Handbook of Pain Syndromes: Biopsychosocial Perspectives

By Andrew R. Block; Edwin F. Kremer et al. | Go to book overview

Chapter 10
Surgery for Chronic Spine Pain: Procedures for Patient Selection and Outcome Enhancement

Andrew R. Block The WellBeing Group

Craig Callewart Baylor University Medical Center

Pain arising from the spine is most often successfully treated using a nonoperative approach. Most individuals experiencing back pain can recover with 2 to 3 days of bed rest and anti-inflammatory medication ( Deyo, Diehl, & Rosenthan, 1986). Even those patients who experience protracted pain rarely undergo invasive treatment. Although approximately 70% of individuals in the United States experience back pain at some point in their lives ( Fordyce, Brockway, & Spengler, 1986), only about 70% of back pain sufferers have medical conditions requiring surgery ( Spitzer, 1987). Yet the number of spine surgeries performed in the United States is still quite large. Approximately 280,000 surgeries for low back pain are performed yearly ( Taylor, Deyo, Cherkin, & Kreuter, 1994). Thus, spine surgery is a not infrequent approach when nonoperative measures have failed to produce relief.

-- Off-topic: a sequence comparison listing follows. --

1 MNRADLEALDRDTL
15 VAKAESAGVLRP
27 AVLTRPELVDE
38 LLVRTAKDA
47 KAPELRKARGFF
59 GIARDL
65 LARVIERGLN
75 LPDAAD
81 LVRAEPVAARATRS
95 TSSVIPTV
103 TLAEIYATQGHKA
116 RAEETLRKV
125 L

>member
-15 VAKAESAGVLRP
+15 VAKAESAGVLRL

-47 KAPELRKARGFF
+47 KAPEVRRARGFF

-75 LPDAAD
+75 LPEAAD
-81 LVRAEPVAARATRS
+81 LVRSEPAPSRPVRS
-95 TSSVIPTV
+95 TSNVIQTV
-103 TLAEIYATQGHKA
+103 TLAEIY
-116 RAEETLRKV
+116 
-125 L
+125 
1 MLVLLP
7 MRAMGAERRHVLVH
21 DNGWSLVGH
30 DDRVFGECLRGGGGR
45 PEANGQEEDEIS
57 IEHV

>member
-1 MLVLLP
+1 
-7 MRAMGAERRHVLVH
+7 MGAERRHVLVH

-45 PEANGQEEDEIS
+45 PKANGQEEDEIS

Unfortunately, the outcome of spine surgery is far from uniform. For example, Turner et al. ( 1992) reviewed 47 studies examining the outcome of lumbar spinal fusions. They found that, on average, 68% had satisfactory results, although satisfactory outcome ranged from 16% to 95%. The outcome for the somewhat simpler and less invasive procedure of laminectomy/discectomy is a little better. Hoffman, Wheeler, and Deyo ( 1993) reviewed the results of 81 published studies on discectomy and concluded that about 75% of patients receive short-term relief of sciatica (leg pain), with a 10% reoperation rate.

Despite such inconsistent results, spine surgery does offer the promise of pain relief and improved lifestyle for certain patients with unremitting

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